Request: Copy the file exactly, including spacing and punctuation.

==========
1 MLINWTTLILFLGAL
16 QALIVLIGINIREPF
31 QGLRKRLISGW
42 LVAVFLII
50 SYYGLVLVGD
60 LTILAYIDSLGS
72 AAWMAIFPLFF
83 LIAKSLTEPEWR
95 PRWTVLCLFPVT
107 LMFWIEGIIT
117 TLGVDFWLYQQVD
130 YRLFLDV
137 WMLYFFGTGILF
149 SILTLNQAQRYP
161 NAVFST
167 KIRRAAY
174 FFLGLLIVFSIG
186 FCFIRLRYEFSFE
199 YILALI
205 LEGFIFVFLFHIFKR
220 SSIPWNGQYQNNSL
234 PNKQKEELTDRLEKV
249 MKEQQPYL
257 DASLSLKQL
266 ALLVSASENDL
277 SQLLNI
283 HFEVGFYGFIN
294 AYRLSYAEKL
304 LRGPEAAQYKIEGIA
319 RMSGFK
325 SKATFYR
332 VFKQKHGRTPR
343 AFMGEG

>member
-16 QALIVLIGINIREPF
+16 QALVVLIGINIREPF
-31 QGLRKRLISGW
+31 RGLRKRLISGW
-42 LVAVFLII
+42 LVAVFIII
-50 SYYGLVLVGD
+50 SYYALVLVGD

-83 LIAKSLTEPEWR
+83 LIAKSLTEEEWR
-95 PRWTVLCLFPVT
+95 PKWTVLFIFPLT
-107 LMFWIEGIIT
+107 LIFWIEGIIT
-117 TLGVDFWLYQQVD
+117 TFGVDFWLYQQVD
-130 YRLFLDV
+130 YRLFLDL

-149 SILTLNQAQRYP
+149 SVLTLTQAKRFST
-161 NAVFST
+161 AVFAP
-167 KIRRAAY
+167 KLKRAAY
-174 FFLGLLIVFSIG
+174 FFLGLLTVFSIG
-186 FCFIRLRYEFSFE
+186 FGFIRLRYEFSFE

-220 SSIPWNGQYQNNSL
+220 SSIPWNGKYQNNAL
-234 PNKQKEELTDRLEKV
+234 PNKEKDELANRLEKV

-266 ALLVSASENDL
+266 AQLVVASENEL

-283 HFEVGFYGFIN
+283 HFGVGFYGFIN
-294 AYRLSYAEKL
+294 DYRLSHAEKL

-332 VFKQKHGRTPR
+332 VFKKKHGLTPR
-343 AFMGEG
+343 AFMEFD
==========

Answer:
1 MLINWTTLILFLGAL
16 QALIVLIGINIREPF
31 QGLRKRLISGW
42 LVAVFLII
50 SYYGLVLVGD
60 LTILAYIDSLGS
72 AAWMAIFPLFF
83 LIAKSLTEPEWR
95 PRWTVLCLFPVT
107 LMFWIEGIIT
117 TLGVDFWLYQQVD
130 YRLFLDV
137 WMLYFFGTGILF
149 SILTLNQAQRYP
161 NAVFST
167 KIRRAAY
174 FFLGLLIVFSIG
186 FCFIRLRYEFSFE
199 YILALI
205 LEGFIFVFLFHIFKR
220 SSIPWNGQYQNNSL
234 PNKQKEELTDRLEKV
249 MKEQQPYL
257 DASLSLKQL
266 ALLVSASENDL
277 SQLLNI
283 HFEVGFYGFIN
294 AYRLSYAEKL
304 LRGPEAAQYKIEGIA
319 RMSGFK
325 SKATFYR
332 VFKQKHGRTPR
343 AFMGEG

>member
-16 QALIVLIGINIREPF
+16 QALVVLIGINIREPF
-31 QGLRKRLISGW
+31 RGLRKRLISGW
-42 LVAVFLII
+42 LVAVFIII
-50 SYYGLVLVGD
+50 SYYALVLVGD

-83 LIAKSLTEPEWR
+83 LIAKSLTEEEWR
-95 PRWTVLCLFPVT
+95 PKWTVLFIFPLT
-107 LMFWIEGIIT
+107 LIFWIEGIIT
-117 TLGVDFWLYQQVD
+117 TFGVDFWLYQQVD
-130 YRLFLDV
+130 YRLFLDL

-149 SILTLNQAQRYP
+149 SVLTLTQAKRFST
-161 NAVFST
+161 AVFAP
-167 KIRRAAY
+167 KLKRAAY
-174 FFLGLLIVFSIG
+174 FFLGLLTVFSIG
-186 FCFIRLRYEFSFE
+186 FGFIRLRYEFSFE

-220 SSIPWNGQYQNNSL
+220 SSIPWNGKYQNNAL
-234 PNKQKEELTDRLEKV
+234 PNKEKDELANRLEKV

-266 ALLVSASENDL
+266 AQLVVASENEL

-283 HFEVGFYGFIN
+283 HFGVGFYGFIN
-294 AYRLSYAEKL
+294 DYRLSHAEKL

-332 VFKQKHGRTPR
+332 VFKKKHGLTPR
-343 AFMGEG
+343 AFMEFD